The AMA held a successful forum last Saturday in Hobart that included a presentation by Dr Andrew Mulcahy about AHPRA’s processes relating to Mandatory Reporting of Medical Practitioners. There was assurance that medical practitioners should not avoid seeking help for mental health issues because of concerns about being reported.
I will circulate a copy of the presentation once it becomes available.
Issues for WorkCover Medical Advisory Panel
The Occupational Physician group have liaised with WorkSafe Tasmania CEO, Mark Cocker about the following list of issues relevant to occupational medicine in Tasmania. Hopefully these issues can be included on the agenda of the next WorkCover Medical Panel meeting and that a meeting can be arranged before the end of the year.
- Strategies to improve engagement between OEP’s and WorkCover
- Support for OEP training in Tasmania
- Adoption of the National Impairment Guidelines in Tasmania
- Interactive sessions between WorkCover and IME’s in relation to the newly released IME guidelines
- Support for strategies in relation to silicosis risk in artificial stone cutting
- Presumptive provisions in relation to PTSD claims
If there are any other issues please contact Helen McArdle.
Inaugural OMIT Dinner – Friday 08 November in Launceston
We are hoping that an Occupational Medicine dinner can be arranged on the evening of Friday 08 November 2019. More to come on this.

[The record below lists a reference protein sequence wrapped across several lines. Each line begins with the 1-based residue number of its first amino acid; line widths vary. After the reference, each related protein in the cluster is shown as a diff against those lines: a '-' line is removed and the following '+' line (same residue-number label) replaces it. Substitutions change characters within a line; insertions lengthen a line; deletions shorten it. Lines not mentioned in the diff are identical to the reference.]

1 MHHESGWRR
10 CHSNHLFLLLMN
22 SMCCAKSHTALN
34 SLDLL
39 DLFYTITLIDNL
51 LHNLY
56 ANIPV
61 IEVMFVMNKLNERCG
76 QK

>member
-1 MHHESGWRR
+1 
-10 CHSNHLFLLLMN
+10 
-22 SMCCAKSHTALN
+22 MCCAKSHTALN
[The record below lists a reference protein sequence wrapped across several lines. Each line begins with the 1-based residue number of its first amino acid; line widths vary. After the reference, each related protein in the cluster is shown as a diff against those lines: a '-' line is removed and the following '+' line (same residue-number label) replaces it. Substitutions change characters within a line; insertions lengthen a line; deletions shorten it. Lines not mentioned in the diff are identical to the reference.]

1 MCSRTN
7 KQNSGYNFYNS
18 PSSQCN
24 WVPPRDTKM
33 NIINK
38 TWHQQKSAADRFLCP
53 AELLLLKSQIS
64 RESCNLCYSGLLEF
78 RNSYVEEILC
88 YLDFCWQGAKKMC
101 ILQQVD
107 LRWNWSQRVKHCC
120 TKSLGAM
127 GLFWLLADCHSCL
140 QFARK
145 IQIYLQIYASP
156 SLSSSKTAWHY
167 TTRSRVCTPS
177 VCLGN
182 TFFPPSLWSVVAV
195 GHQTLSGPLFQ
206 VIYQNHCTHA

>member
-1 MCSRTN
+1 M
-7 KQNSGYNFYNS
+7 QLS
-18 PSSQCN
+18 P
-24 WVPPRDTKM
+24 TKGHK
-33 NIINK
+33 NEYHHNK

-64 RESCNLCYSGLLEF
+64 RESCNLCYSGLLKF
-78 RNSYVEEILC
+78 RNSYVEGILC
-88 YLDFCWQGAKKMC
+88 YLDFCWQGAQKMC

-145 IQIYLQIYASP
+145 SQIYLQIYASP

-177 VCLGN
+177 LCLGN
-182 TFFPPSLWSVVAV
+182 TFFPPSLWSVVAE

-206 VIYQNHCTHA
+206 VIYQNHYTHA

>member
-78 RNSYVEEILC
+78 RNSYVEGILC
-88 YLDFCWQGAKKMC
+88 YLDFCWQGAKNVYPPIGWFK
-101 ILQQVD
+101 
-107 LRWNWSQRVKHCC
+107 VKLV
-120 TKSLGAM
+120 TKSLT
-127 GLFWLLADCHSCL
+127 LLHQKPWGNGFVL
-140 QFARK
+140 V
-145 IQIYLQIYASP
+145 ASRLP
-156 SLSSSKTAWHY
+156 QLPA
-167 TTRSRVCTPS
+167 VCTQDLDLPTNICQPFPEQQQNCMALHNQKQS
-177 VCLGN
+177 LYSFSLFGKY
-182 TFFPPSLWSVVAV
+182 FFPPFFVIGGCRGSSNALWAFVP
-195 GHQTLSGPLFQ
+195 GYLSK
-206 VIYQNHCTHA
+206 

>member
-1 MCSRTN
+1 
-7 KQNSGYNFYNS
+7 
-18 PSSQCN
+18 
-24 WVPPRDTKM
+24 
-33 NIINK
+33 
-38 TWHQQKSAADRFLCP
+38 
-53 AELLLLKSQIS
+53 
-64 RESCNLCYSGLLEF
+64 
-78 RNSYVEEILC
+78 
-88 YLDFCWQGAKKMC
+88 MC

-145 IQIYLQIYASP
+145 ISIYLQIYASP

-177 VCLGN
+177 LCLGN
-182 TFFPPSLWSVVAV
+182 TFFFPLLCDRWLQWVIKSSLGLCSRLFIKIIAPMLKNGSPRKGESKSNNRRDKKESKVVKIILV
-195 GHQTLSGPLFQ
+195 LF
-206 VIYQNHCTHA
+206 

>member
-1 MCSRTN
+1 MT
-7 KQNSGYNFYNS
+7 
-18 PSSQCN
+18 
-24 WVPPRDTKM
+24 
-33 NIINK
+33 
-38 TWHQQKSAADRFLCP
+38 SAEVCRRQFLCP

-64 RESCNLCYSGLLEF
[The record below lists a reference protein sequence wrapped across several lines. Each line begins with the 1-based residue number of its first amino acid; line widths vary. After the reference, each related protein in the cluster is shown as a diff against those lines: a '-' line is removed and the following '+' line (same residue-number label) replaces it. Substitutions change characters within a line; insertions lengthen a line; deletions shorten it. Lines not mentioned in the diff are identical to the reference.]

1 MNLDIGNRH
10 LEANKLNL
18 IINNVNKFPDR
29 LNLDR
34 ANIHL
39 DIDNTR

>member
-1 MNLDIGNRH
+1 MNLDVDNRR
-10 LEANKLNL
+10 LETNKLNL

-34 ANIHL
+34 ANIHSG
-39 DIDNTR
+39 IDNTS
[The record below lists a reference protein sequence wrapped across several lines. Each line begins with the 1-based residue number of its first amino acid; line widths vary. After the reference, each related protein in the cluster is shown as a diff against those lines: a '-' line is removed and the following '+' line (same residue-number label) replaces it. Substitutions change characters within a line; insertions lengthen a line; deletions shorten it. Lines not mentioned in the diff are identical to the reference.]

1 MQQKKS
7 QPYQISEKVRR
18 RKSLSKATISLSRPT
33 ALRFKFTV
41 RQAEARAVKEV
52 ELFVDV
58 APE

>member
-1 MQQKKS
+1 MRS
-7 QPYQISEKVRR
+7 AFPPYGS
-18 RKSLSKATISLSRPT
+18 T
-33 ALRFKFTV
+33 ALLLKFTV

Practice Tip – IME Reports
As a Primary Treating Medical Practitioner (PTMP), when you receive an IME report in accordance with legislative requirements (Sect 90B 9(4)), make sure you read the report, consider whether you agree with the opinion and the likely impact before providing it to the worker under your care. In most cases, there will be little explanation to the worker required, but if the report is confronting to the worker or suggests a different diagnosis or treatment, consider whether you should arrange to see the worker to discuss further and provide the copy in that consultation. You can also consider providing a copy of the report to the other practitioners involved in the worker’s care. You could also consider writing to the insurer who organised the IME assessment (not the IME themselves), if there is a substantial error of fact in the report. See page 8 of the WorkCover IME Guidelines in relation to this subject – “Contact with the worker’s treating medical practitioner.”
Call for articles
I am looking forward to receiving items for inclusion in future newsletters.